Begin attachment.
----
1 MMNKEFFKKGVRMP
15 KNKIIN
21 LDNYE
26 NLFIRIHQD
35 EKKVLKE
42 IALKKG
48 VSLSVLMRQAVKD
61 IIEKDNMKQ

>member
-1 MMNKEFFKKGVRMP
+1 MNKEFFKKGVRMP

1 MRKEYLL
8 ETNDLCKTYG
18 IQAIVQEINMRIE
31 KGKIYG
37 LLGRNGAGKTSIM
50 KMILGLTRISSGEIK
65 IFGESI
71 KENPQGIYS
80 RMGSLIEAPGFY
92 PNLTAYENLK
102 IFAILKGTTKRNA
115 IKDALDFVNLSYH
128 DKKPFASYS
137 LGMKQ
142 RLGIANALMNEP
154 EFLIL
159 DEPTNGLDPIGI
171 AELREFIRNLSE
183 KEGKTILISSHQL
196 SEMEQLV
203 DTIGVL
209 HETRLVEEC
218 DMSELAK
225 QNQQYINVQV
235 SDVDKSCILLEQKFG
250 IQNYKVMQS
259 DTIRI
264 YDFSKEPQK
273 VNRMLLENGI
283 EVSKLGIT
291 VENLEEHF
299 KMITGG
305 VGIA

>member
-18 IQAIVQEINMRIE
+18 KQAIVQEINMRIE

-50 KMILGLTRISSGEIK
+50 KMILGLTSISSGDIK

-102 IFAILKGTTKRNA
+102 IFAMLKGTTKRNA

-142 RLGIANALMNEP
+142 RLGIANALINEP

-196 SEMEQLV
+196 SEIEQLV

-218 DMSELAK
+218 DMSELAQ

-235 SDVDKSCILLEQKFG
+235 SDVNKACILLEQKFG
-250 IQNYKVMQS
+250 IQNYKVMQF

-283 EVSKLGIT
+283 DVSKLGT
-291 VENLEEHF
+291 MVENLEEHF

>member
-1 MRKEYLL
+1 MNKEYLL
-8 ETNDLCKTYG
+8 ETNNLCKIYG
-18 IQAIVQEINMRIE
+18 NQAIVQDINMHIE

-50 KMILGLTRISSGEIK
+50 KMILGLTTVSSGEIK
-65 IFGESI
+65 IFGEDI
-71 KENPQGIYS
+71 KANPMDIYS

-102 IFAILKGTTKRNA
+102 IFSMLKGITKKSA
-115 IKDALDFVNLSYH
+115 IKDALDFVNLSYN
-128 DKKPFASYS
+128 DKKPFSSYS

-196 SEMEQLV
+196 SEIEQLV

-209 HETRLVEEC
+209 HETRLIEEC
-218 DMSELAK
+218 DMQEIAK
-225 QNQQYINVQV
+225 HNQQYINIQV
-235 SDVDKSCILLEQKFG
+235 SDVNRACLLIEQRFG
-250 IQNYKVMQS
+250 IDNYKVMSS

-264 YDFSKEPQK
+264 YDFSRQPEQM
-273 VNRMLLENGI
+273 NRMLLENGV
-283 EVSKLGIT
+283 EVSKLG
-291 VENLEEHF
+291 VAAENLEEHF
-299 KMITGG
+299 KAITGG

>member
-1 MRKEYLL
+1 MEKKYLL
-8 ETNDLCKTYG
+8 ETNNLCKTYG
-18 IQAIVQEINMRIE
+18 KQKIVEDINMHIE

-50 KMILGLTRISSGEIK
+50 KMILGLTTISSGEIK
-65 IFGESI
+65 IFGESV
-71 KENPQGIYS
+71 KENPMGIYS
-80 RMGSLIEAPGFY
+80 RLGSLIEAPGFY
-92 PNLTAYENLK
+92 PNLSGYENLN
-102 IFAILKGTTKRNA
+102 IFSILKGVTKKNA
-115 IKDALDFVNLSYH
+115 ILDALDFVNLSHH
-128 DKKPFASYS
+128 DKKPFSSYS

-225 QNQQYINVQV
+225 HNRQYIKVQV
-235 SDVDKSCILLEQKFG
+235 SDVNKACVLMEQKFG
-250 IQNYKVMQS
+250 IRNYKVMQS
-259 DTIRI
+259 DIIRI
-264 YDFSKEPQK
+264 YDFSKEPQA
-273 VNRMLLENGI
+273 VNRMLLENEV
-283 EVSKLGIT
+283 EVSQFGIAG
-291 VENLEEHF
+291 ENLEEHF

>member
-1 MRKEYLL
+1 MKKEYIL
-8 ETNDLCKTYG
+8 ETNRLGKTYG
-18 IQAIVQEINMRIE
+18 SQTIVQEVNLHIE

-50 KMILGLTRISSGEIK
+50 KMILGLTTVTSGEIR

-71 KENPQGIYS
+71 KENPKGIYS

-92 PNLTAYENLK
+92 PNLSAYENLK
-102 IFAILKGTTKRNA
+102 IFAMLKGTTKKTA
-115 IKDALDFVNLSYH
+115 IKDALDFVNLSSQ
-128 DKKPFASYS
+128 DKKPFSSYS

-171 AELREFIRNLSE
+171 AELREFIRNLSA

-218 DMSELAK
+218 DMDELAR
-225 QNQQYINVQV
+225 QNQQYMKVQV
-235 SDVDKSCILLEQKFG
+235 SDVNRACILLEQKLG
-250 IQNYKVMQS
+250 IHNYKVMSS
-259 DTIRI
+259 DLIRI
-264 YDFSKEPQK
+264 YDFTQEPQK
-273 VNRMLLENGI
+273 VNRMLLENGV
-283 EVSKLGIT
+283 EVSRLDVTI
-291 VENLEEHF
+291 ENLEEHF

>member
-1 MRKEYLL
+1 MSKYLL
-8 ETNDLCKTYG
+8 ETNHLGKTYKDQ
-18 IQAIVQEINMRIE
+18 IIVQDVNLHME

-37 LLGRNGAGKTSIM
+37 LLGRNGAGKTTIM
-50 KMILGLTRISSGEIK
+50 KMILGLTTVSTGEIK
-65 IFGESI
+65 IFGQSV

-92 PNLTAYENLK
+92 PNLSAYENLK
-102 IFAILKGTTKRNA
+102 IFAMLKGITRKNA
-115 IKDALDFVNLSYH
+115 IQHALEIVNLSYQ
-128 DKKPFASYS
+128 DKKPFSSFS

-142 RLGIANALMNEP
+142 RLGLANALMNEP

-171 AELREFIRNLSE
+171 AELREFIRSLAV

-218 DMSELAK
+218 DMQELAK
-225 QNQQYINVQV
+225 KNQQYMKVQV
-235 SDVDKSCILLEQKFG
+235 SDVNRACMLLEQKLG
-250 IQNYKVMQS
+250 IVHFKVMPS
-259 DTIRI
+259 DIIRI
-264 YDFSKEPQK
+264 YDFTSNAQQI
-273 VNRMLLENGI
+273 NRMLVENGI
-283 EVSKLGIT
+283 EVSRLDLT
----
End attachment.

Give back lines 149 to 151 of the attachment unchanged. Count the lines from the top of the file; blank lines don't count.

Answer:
-8 ETNDLCKTYG
+8 ETNRLGKTYG
-18 IQAIVQEINMRIE